Air-Source Heat Pumps vs. Geothermal Systems: What You Should Know

By November 19, 2013May 28th, 2024No Comments

Air-Source Heat Pumps vs. Geothermal Systems: What You Should Know. If you’ve been searching for an alternative way to heat and cool your home, you’ve probably heard about heat pumps. These systems provide a cost/efficiency combination that furnaces and air conditioners cannot match. The two main types of heat pumps are air-source heat pumps and ground-source geothermal systems. Both are appropriate for almost any size home in a Texas climate, and both will produce plenty of cooling and heating throughout the year.

Air-Source Heat Pump vs. Geothermal System: The Basics

Heat pumps do not generate heating or cooling energy. They work on the principle of capturing existing heat and moving it from place to place. A heat pump absorbs heat from inside your home and removes it to provide cooling. When heating is needed during the winter, the heat pump captures heat from an outdoor source and brings it into your home to warm it. This transfer of heat is what makes heat pumps so efficient and cost effective as home comfort equipment.

Air-Source Heat Pump Function

Air-source heat pumps capture and release heat from the air around the equipment. It can pull heat even from cold winter air. An air-source heat pump contains five main components: the condenser, evaporator, compressor, air handler and reversing valve. The system contains two sets of copper coils, which are pipes or tubes containing a liquid refrigerant. One set of coils is installed inside your home and the other is installed outside in the cabinet that contains the majority of the system’s components.

During heating operations, the liquid refrigerant in the outdoor coils evaporates into a gas. As it does so, it absorbs heat from the outdoor air. The gaseous refrigerant is circulated through the coil system to the indoor coils. Once in your home, the gaseous refrigerant is condensed back into a liquid. As it changes state, the refrigerant releases the heat it has absorbed. The air handler, consisting of a powerful fan, then pushes the heated air into the ductwork and out into your home’s interior.

When cooling, the reversing valve switches the direction of refrigerant flow. The refrigerant in the indoor coils captures heat while evaporating into a gas. The heat is moved out of your home, where it is dispersed outside when the gaseous refrigerant returns to its liquid state in the outdoor coils.

Geothermal Heat Pump Function

Ground-source geothermal heat pumps use heat energy stored in the ground to provide a source for heat capture and release. Sunlight on the soil creates conditions in which the ground, at a depth of about six to 10 feet, stays between 45 and 60 degrees year-round, no matter how hot or cold it gets on the surface. The consistency of the underground temperatures provides an efficient and reliable environment for heat transfer.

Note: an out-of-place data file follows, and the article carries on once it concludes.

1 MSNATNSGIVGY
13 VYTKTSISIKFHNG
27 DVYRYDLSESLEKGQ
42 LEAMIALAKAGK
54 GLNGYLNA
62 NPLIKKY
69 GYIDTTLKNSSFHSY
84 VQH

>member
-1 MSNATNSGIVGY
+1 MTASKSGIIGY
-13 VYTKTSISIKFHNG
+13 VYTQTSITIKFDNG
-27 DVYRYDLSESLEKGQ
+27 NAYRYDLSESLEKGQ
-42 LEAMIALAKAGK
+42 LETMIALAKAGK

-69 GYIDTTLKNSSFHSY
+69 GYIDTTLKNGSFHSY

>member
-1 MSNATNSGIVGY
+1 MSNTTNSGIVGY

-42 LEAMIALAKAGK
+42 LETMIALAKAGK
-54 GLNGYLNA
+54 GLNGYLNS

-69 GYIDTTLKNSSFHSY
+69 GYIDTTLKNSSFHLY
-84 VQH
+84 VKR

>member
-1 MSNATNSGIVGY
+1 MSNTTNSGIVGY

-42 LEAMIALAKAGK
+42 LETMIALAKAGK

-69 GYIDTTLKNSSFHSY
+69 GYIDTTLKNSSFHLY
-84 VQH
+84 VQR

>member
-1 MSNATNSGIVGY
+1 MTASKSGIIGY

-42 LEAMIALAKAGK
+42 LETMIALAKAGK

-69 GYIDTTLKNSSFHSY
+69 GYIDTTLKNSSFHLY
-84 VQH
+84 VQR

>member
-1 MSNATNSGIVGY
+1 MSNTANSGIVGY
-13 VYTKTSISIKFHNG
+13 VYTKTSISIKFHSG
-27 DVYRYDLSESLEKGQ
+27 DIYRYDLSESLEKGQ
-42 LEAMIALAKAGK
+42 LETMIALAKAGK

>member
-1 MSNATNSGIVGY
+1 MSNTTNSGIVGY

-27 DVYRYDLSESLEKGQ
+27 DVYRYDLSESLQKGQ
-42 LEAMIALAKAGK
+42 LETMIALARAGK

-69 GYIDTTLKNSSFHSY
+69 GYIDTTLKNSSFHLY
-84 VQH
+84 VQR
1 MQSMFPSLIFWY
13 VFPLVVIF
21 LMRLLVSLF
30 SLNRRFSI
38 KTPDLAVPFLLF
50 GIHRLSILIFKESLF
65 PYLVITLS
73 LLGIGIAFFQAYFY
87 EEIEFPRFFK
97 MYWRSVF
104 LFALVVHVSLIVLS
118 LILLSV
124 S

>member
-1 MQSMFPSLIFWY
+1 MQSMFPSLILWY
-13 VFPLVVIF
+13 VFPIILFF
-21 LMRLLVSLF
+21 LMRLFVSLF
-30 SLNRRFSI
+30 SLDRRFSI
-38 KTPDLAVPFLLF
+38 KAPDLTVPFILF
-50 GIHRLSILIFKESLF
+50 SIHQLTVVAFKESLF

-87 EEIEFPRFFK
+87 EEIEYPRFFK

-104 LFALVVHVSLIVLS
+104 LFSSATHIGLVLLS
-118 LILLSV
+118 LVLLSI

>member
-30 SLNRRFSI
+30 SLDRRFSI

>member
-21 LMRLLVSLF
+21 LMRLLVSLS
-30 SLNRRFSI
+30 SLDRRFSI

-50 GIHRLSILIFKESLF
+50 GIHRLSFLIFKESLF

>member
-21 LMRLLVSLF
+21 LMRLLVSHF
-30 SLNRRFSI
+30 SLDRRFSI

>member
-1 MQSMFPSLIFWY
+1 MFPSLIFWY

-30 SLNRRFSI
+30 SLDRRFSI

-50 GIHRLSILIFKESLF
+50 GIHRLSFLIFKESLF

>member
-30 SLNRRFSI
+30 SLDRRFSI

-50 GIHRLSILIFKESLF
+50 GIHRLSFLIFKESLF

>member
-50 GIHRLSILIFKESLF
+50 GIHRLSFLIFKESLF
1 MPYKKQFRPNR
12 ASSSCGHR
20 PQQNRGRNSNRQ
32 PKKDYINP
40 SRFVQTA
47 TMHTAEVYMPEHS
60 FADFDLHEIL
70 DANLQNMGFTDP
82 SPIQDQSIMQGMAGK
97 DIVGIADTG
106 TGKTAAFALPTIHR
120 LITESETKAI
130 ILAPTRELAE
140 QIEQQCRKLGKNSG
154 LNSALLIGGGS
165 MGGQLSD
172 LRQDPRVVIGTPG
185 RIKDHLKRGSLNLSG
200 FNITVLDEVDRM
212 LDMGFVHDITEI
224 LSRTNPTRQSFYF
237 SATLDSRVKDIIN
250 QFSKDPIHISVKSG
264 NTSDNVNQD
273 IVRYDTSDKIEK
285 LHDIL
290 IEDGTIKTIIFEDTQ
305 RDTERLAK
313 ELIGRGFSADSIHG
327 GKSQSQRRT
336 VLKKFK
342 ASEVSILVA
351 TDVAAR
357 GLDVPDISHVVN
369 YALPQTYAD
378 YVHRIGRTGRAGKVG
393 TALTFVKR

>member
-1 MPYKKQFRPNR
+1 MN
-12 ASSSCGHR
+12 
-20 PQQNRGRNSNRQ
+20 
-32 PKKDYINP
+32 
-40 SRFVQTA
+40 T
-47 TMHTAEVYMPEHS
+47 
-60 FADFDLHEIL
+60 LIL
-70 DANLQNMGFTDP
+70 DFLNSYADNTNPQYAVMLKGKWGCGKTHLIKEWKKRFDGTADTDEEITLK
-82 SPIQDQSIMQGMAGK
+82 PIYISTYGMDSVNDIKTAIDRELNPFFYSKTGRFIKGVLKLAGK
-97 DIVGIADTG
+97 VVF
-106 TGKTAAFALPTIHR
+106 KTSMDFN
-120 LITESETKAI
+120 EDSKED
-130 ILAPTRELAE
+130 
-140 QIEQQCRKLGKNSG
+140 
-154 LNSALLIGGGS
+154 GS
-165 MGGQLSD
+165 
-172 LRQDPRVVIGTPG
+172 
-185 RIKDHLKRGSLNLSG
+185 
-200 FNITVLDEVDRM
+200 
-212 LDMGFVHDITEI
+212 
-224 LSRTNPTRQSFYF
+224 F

Heat transfer occurs in a network of pipes buried in the ground at the depth where temperatures remain the same. Called the ground loop, this large network requires considerable horizontal ground space for installation. The loop is buried on a flat plane within several trenches dug into the ground. In cases where there is limited space available for loop installation, the pipes can be stacked horizontally, or if needed, installed vertically in deep holes drilled into the ground. The holes are usually between 400 and 600 feet deep and are spaced about 20 feet apart. Vertical loop systems are often used in urban settings, where the topsoil is thin or rocky, or where there are layers of solid rock underneath a thin layer of topsoil.

A geothermal system works on principles similar to that of an air-source heat pump, but there is no converting of refrigerant from state to state. Instead, the heat transfer medium is usually water or a liquid solution that can easily capture and release heat. The heat-transfer solution captures heat from the ground and brings it in to your home and into the indoor unit. This unit contains the heat exchanger and air handling system. It uses a relatively small amount of electricity during both heating and cooling. The heat in the solution is absorbed by heat exchanger. The air handler then blows air over the heat exchanger. The air is warmed and proceeds into the ducts and into your home. During cooling, heat is absorbed from inside your home and released into the ground from the loop outside.

Sizing Air-Source Heat Pumps and Geothermal Systems

Every structure has a heating and cooling load, which is the amount of heating or cooling needed to keep the space at temperatures preferred by the occupant. Both air-source and geothermal heat pumps need to be properly sized, with the performance capacity to provide enough heating and cooling to meet this load. When you know the building’s load, you and your HVAC professional can find equipment with the right capacity to accommodate it.